Securing The Future Of Endangered Aboriginal Languages

The Victorian Government is supporting a new team of specialist teachers to help revive language on country and in classrooms across Victoria as part of the preservation of endangered Aboriginal languages.

The nine Aboriginal Language Teachers are the inaugural graduates of the Certificate IV in Teaching an Endangered Aboriginal Language course at Swinburne University of Technology, funded by the Government to promote and support Koorie culture and tradition in Victoria.

The pilot course was developed with Aboriginal groups and led by linguistic expert and Taungurung Elder Aunty Lee Healy who equipped the teachers with the culturally informed skills to teach and preserve five languages in schools, kindergartens and Aboriginal communities.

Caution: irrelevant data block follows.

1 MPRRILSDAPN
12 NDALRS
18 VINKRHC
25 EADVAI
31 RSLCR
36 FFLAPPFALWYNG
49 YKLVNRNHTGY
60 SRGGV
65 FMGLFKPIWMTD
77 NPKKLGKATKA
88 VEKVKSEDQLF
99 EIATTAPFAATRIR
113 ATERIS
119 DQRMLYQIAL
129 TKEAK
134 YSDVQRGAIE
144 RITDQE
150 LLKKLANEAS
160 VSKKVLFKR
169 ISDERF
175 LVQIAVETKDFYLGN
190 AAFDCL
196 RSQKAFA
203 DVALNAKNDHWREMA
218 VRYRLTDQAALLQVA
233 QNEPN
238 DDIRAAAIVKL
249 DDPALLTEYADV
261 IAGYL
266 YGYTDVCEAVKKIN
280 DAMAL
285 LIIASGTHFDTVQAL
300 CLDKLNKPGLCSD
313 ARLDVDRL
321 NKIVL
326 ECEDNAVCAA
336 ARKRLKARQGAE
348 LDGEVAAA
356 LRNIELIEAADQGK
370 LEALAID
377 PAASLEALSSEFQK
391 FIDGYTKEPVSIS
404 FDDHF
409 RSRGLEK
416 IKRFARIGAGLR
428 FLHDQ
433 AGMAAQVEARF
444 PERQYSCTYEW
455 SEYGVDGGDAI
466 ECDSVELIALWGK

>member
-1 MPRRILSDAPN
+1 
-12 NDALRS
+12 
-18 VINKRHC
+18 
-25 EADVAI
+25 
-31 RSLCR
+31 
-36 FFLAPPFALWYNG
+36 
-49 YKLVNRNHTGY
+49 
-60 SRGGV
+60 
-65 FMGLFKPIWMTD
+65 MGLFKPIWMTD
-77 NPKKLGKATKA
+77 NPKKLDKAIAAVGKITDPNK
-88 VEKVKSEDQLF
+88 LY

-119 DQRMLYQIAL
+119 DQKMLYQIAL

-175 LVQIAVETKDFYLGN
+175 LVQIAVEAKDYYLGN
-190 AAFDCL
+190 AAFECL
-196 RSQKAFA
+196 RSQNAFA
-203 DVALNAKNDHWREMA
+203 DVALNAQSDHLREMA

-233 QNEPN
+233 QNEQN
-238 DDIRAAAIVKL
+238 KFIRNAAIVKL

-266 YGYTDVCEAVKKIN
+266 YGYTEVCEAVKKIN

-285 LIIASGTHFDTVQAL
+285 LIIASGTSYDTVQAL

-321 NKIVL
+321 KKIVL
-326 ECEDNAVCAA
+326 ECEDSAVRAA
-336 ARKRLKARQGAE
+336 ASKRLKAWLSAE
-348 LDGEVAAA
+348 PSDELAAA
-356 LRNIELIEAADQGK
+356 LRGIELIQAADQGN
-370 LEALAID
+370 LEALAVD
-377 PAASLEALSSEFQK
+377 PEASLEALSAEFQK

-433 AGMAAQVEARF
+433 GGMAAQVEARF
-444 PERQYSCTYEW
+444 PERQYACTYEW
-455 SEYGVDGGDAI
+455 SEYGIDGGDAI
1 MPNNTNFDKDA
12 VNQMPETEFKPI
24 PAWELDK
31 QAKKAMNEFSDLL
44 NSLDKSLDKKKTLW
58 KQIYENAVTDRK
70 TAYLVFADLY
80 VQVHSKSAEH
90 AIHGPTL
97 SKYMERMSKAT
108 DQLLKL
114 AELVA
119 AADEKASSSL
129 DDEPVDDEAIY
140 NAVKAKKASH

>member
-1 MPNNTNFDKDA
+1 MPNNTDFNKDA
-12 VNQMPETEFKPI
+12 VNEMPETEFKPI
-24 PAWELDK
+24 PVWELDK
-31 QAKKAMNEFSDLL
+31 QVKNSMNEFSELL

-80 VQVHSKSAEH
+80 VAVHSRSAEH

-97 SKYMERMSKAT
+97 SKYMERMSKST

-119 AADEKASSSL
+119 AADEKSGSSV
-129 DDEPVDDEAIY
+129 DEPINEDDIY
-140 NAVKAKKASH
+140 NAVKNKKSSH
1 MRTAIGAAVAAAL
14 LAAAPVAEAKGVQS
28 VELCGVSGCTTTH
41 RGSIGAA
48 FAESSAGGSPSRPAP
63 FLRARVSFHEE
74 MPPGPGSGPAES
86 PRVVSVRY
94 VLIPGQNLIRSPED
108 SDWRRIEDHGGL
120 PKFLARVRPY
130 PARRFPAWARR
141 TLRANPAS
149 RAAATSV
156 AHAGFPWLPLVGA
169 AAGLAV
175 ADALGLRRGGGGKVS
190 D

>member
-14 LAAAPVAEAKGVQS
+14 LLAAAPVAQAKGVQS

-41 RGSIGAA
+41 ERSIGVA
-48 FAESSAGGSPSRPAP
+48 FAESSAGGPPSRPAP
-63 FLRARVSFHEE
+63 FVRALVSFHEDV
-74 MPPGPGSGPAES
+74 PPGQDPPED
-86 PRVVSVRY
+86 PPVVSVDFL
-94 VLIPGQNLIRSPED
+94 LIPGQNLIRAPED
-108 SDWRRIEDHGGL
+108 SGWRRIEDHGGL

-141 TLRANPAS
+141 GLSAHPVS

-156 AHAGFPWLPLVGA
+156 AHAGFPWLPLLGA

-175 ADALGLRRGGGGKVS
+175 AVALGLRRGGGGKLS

Among the graduates is Wadawurrung woman Corrina Eccles who advocates for the connectedness of language to people, place and country and will teach Wadawurrung people at Moolap Primary School.

To inspire more Victorians to use Aboriginal languages, new Certificate II and III in Learning an Australian First Nations Language courses will be offered free to Koorie students under a Victorian Budget 2021/22 investment of more than $2.7 million over four years.

The revival and preservation of language is part of the Marrung: Aboriginal Education Plan 2016-2026, promoting Koorie culture and tradition in Victoria and supporting reconciliation and social justice reforms.

Since 2014, the Government has made a record $3.2 billion investment to rebuild TAFE and support universities and higher education to ensure Victorians have access to high quality education and rewarding career pathways.